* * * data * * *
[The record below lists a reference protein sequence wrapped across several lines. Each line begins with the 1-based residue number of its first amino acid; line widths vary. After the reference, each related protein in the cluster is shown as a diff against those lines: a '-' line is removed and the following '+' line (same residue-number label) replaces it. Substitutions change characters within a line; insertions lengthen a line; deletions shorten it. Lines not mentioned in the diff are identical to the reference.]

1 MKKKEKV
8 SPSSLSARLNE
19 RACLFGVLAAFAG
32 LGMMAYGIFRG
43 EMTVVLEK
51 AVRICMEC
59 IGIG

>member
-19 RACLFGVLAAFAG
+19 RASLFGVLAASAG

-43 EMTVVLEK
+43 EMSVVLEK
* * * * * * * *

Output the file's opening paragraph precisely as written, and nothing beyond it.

[The record below lists a reference protein sequence wrapped across several lines. Each line begins with the 1-based residue number of its first amino acid; line widths vary. After the reference, each related protein in the cluster is shown as a diff against those lines: a '-' line is removed and the following '+' line (same residue-number label) replaces it. Substitutions change characters within a line; insertions lengthen a line; deletions shorten it. Lines not mentioned in the diff are identical to the reference.]